By: Matthew Striplen
Ever wanted to play God? Me too, but being God may not be as easy as it sounds. In The Guided Fate Paradox, you control Renya, a typical 17-year-old Japanese schoolboy who wins the lottery and suddenly becomes God… because you know, that’s just how things work in Japan. Duh! Fight your way through hoards of aberrations to grant the wishes of a few lucky believers, or else be consumed!
During gameplay, Renya is dropped into a gridded world. Action is turn based, and movement can only be made in the four cardinal directions. Instead of the directions being the traditional north, south, etc., they are northwest, southeast, etc. Since the d-pad is obviously set to the traditional setting, controlling the character takes a while to get used to. Due to the style of gameplay, however, a single misstep may result in defeat.
One of the biggest problems I found with the game came in the form of turning. Renya is incapable of simply turning around while remaining in the same spot unless faced with an enemy. This prevents the player from targeting aberrations outside their immediate line of sight. Attempting to turn without having an enemy in an adjacent tile simply moves the player to that next tile.
While only a few buttons can be used in the heat of combat, many more abilities exist. To access them, the player must pause the game to bring up the menu, then look up the desired move. With the large number of buttons available with the PS3 controller, simply assigning functions to additional buttons would have made more sense than scrolling through a list. Since many moves are not readily accessible, players run the risk of overlooking them entirely.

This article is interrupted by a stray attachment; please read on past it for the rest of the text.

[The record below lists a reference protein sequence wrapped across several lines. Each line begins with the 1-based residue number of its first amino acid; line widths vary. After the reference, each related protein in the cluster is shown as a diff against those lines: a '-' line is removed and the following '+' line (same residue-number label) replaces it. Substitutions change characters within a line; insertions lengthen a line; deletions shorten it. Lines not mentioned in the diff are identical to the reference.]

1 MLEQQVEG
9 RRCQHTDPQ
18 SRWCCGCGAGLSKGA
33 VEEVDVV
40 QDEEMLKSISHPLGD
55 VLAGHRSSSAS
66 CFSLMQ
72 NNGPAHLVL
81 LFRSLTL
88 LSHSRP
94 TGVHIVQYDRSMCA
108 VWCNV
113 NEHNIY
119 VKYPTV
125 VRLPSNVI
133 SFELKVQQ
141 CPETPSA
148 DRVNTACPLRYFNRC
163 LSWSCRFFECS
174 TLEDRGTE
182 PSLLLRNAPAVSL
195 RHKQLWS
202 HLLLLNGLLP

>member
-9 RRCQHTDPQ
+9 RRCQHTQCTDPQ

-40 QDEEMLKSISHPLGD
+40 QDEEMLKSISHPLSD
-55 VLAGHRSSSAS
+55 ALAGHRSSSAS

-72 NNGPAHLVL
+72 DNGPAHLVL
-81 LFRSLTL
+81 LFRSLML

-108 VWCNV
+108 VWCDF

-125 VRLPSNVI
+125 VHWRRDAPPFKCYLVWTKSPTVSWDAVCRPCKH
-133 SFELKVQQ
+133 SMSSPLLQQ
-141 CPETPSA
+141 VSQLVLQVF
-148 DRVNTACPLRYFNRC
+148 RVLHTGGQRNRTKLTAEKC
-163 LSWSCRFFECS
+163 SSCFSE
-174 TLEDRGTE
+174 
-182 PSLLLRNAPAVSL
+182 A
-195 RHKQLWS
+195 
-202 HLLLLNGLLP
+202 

I was very disappointed in the graphic presentation of Guided Fate Paradox. In the era of HD, there is no excuse for blocky and grainy graphics. Most environments are nondescript. In battle, each character is represented by a less-detailed sprite, similar to the Paper Mario series but without the 2D aspects. In cut scenes, however, characters are displayed as incredibly ornate and elaborate anime-style drawings, which look terrific. The fact that the cut scenes looked so great made me wonder why the same care was not given to the combat sequences. The camera is controlled entirely by the player but still manages to be awkward. Maintaining a clear line of sight is often a challenge.
The soundtrack is scored for full orchestra but synthesized. The title theme is unusual in that it calls for solo organ. Hearing an underused instrument in a game soundtrack was refreshing. The sound effects are quite good as well, each hit yielding a satisfying thud. Voice acting is also top notch. The English actors perform in the Japanese style well, creating characters that are larger than life yet believable. Only one character comes to mind that was less than satisfactory, and unfortunately, it was so bad I ended up skipping most of his lines. Who knew zombies could be so whiny?
While technically a dungeon-crawling JRPG, The Guided Fate Paradox seems split between that and a visual novel. Massive cut scenes pervade the entire game, meaning the player’s time is about 50 percent gameplay and 50 percent cut scenes. The opening scene alone is over 20 minutes! The storyline is quite silly, taking full advantage of the fact that God is an awkward 17-year-old kid. Read previous statement as “prepare for tons of hilariously perverted dialogue.”